Conclusions: We could show that different types of exercise have distinct but moderate effects on the overall physiology of humans and very distinct microbial changes in the gut. The observed overall changes during the intervention highlight the importance of physical activity on well-being. Future studies should investigate the effect of exercise on a longer timescale, investigate different training intensities and consider high-resolution shotgun metagenomics technology.

Trial Registration: DRKS, DRKS00015873 . Registered 12 December 2018; Retrospectively registered.
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http://dx.doi.org/10.1186/s12866-021-02214-1DOI Listing
http://www.ncbi.nlm.nih.gov/pmc/articles/PMC8170780PMC
June 2021

Genome-wide analysis of 944 133 individuals provides insights into the etiology of haemorrhoidal disease.

Gut 2021 Apr 22. Epub 2021 Apr 22.

Department of Medicine I, Institute of Cancer Research, Medical University Vienna, Vienna, Austria.

Objective: Haemorrhoidal disease (HEM) affects a large and silently suffering fraction of the population but its aetiology, including suspected genetic predisposition, is poorly understood. We report the first genome-wide association study (GWAS) meta-analysis to identify genetic risk factors for HEM to date.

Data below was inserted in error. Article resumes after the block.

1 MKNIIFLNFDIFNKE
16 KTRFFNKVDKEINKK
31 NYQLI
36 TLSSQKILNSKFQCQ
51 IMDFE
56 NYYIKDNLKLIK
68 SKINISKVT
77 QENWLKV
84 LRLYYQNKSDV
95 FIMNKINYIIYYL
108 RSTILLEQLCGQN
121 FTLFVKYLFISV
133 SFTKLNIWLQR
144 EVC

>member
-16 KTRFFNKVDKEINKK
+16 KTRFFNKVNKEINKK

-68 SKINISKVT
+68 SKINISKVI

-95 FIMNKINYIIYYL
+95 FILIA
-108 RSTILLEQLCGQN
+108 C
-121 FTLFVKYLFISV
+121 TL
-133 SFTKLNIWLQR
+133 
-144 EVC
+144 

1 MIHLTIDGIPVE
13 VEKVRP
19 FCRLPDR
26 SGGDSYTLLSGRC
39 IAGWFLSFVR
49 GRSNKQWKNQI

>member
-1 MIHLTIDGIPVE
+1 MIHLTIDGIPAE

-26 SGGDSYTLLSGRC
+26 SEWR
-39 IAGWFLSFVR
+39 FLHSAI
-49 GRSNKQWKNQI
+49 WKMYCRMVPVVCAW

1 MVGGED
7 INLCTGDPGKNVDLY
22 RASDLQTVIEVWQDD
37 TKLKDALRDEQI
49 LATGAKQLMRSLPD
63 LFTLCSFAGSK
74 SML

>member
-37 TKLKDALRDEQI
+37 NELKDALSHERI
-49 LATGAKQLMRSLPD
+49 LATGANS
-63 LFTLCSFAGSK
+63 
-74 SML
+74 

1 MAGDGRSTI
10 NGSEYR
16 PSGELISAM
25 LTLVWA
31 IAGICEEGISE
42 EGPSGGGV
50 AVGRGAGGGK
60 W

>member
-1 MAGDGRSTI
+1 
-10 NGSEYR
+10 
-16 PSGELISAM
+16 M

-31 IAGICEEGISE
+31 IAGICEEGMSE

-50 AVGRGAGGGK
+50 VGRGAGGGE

Design: We conducted a GWAS meta-analysis of 218 920 patients with HEM and 725 213 controls of European ancestry. Using GWAS summary statistics, we performed multiple genetic correlation analyses between HEM and other traits as well as calculated HEM polygenic risk scores (PRS) and evaluated their translational potential in independent datasets. Using functional annotation of GWAS results, we identified HEM candidate genes, which differential expression and coexpression in HEM tissues were evaluated employing RNA-seq analyses. The localisation of expressed proteins at selected loci was investigated by immunohistochemistry.

Results: We demonstrate modest heritability and genetic correlation of HEM with several other diseases from the GI, neuroaffective and cardiovascular domains. HEM PRS validated in 180 435 individuals from independent datasets allowed the identification of those at risk and correlated with younger age of onset and recurrent surgery. We identified 102 independent HEM risk loci harbouring genes whose expression is enriched in blood vessels and GI tissues, and in pathways associated with smooth muscles, epithelial and endothelial development and morphogenesis. Network transcriptomic analyses highlighted HEM gene coexpression modules that are relevant to the development and integrity of the musculoskeletal and epidermal systems, and the organisation of the extracellular matrix.

Conclusion: HEM has a genetic component that predisposes to smooth muscle, epithelial and connective tissue dysfunction.
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http://dx.doi.org/10.1136/gutjnl-2020-323868DOI Listing
April 2021

Clinical correlates of anti-SARS-CoV-2 antibody profiles in Spanish COVID-19 patients from a high incidence region.

Sci Rep 2021 02 23;11(1):4363. Epub 2021 Feb 23.

Institute of Clinical Chemistry, University Hospital Schleswig-Holstein, Kiel/Lübeck, Germany.